From Climate Change to Climate Action (from physical science to social science)

On Monday, the IPCC’s 6th assessment report on the physical science basis of climate change will be released. The report assesses the current scientific knowledge on the processes and impacts of climate change, projected future warming, and impacts on climate systems. It is a report on why we need to act on climate change. It is being released 84 days before the start of COP 26 – the UN conference where it is hoped that the leaders of 196 countries will commit to actions to meet (or exceed) the goals of the Paris Agreement. These actions must reduce emissions, and quickly. In these 84 days, we must turn our attention to how we achieve emissions cuts… and this means expanding our focus to the social science of climate change.

Czech Warming Stripes (1901-2020): (copyright Ed Hawkins Each stripe represents the average temperature for a year.

The IPCC report is extremely important, and is likely to make for sobering reading. Our changing climate is a physical process. It is shaped by anthropogenic carbon and methane emissions and the impacts we experience are related to our aquatic environment, our soils, forests, and ecosystems; all aspects of our environment that we depend on for our survival and way of life. The report will outline how increasing emissions are pushing us towards disastrous consequences.

The hoped impact of the report is that governments and people recognize the severity of the challenge we face, and the urgency of needing to act. Many commentators have referred to the role of the physical science in the report as creating (or increasing) political and popular will to act. It is important that we take the time to absorb these stark messages and use them as impetus to push for personal, collective and political action.

However, as we move towards finding solutions, we need to look beyond the physical science understandings and forecasts[1]. Some might argue that reducing emissions is a technical problem, of renewable energy capacity, electric vehicles and finding ways to remove carbon from the atmosphere. And sure, technologies will need to play a role. However, all of these technologies require significant shifts in infrastructure, and are not sufficient alone. As a society, we need to change to undertake behaviours, create business models, and provide social services that deliver a high levels of well-being, while reducing our emissions.

In good news, these changes, or transformations should be an opportunity to adapt to climate change, and mitigate other environmental challenges (such as biodiversity loss) while also reducing our emissions!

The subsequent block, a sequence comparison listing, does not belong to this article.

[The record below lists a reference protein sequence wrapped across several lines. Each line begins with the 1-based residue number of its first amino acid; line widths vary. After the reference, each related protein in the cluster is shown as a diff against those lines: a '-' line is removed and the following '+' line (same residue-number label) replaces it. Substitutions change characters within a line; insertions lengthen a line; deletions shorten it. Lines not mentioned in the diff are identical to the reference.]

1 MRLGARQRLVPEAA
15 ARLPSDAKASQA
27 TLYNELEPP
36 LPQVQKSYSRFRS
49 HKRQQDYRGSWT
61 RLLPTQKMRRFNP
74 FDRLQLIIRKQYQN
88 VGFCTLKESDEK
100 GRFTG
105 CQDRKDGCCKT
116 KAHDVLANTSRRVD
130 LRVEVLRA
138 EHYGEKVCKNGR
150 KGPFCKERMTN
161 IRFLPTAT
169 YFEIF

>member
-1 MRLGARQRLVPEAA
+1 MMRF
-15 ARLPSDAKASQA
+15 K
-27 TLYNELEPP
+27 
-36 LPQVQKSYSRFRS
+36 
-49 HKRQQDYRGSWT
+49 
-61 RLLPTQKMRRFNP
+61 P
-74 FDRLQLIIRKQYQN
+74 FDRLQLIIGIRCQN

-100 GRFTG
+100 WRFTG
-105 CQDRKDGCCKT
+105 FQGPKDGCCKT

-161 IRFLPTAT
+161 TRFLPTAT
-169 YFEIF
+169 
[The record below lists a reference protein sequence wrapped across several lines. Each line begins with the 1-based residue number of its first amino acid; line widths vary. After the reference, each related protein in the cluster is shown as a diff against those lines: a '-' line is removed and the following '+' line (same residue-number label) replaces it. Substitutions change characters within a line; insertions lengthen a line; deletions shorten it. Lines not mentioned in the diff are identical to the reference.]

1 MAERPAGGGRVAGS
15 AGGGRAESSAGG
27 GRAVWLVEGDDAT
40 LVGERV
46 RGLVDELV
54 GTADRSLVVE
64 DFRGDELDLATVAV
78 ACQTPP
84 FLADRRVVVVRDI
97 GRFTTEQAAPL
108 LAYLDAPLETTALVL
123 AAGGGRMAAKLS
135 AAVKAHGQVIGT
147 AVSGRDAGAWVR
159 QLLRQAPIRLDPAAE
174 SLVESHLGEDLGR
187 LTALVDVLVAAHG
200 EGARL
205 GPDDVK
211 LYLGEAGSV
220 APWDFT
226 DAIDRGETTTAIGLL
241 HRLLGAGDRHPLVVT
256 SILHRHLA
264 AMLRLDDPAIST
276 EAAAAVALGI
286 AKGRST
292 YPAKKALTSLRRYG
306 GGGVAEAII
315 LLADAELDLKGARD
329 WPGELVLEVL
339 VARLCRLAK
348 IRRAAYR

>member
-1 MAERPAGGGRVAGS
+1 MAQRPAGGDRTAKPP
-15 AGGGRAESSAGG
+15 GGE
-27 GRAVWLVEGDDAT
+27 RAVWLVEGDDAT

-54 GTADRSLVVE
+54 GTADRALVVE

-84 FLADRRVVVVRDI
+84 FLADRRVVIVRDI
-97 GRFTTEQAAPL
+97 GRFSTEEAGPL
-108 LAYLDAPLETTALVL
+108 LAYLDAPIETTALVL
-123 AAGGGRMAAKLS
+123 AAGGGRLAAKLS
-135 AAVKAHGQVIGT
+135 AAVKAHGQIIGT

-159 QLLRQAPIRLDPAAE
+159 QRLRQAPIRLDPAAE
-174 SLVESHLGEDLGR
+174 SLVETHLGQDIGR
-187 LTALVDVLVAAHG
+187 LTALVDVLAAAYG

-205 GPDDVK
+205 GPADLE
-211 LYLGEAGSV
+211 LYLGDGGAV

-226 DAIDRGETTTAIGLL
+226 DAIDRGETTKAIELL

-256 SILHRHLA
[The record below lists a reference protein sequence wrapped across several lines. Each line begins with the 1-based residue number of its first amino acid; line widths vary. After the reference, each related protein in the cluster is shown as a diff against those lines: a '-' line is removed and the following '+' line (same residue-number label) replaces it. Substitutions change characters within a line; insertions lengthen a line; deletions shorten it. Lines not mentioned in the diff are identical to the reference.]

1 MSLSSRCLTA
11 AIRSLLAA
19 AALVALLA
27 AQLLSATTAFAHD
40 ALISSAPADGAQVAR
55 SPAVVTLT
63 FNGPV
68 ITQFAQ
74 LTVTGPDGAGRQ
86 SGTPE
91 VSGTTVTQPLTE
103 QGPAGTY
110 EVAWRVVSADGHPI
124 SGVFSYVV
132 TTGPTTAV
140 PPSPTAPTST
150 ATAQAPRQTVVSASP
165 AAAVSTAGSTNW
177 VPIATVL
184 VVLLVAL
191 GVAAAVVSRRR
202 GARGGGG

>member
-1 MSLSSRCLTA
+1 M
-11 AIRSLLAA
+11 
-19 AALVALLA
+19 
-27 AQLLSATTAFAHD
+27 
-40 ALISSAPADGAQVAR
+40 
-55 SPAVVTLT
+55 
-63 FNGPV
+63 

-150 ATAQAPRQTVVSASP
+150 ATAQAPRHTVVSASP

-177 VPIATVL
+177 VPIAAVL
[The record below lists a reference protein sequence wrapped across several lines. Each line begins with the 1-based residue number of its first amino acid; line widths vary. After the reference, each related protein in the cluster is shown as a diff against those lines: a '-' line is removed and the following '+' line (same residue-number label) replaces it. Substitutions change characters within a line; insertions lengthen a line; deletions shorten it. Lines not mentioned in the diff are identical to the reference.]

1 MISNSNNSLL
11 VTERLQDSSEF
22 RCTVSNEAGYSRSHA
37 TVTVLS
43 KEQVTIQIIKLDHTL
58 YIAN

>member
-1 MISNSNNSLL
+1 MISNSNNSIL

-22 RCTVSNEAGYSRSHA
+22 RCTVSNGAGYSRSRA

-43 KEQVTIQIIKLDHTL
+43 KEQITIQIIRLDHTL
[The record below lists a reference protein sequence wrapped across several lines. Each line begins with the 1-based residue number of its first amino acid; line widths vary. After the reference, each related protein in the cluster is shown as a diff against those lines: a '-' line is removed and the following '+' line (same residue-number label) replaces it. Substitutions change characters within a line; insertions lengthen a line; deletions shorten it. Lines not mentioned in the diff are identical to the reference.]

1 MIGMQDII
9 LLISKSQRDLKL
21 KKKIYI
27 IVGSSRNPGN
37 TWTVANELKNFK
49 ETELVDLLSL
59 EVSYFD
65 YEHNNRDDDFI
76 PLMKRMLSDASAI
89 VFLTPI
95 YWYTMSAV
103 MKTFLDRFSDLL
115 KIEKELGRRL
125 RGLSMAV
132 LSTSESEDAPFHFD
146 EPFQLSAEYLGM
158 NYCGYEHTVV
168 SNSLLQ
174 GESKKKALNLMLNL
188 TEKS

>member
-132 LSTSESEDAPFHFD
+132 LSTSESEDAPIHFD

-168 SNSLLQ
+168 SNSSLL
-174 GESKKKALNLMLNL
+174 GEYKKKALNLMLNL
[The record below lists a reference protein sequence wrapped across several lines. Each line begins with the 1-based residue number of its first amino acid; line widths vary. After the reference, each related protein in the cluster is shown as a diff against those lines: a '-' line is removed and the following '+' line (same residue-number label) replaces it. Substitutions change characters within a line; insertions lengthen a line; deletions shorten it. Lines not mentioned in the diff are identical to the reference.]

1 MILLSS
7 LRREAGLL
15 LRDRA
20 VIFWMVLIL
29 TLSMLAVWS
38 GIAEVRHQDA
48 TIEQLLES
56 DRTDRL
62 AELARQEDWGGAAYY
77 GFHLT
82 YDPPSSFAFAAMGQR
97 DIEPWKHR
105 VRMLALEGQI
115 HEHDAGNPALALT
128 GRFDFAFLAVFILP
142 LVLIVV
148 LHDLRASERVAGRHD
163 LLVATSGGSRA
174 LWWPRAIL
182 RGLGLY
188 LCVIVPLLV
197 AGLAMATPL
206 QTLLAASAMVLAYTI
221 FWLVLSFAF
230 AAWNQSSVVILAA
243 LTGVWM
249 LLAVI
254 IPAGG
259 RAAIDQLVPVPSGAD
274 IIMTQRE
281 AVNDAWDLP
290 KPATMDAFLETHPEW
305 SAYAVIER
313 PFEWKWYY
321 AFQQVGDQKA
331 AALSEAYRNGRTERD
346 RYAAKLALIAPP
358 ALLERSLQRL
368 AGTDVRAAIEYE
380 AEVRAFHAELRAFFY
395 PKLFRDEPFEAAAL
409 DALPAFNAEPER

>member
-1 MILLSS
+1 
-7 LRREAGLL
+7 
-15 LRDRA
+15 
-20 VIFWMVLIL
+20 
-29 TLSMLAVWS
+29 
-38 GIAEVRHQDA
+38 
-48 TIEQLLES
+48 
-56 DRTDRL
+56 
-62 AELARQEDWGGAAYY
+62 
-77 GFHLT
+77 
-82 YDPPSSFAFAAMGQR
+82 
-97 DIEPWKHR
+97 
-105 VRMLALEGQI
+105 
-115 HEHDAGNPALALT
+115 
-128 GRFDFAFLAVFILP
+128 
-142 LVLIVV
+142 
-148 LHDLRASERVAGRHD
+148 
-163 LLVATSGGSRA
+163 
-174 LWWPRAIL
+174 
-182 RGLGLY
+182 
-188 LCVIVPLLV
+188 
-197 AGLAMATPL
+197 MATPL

But this also means that changes will happen, whether we chose to create them or not. We can deny the need to act, or continue to not act enough, and to ignore the science. But this won’t prevent us being impacted by climate change. Droughts, floods, changes in weather patterns, forest die-off, forest fire – these impacts will force us to make adaptations and changes. We have been lucky here in CZ this summer, but change is coming. At this moment in time we have the chance to be proactive. We can choose, as a country, as the European Union, and as a Global Community to create changes that benefit us; this is what COP should be about.

We therefore need to be asking different questions, beyond “is climate change real?” and “how will climate change affect me?”. As we head towards COP26, our pertinent questions should include:

  • How do we address injustices between those historically responsible for emissions, and those suffering the greatest impacts of climate change?
  • How do we respond and reduce emissions quickly, while maintaining fundamental principles of democracy and human rights?
  • Why are targets (such as the Paris Goals) not being met by meaningful action, despite countries agreeing them?
  • What kinds of policy responses and actions should we want to see from our national governments?

The answers to these questions will not be found in Monday’s report. Making sense of these questions and the transformations we need requires us to look for evidence and knowledge on how societies change, how behaviours change, and how policy systems change. Lets use the next 84 days to look at what we know, draw on our social science, humanities and experiential knowledge, and discuss the answers to these questions.

[1] Noting that improving the science and modelling is important for how we adapt to the inevitable consequences of climate change that is already locked into the system, or that we fail to mitigate.

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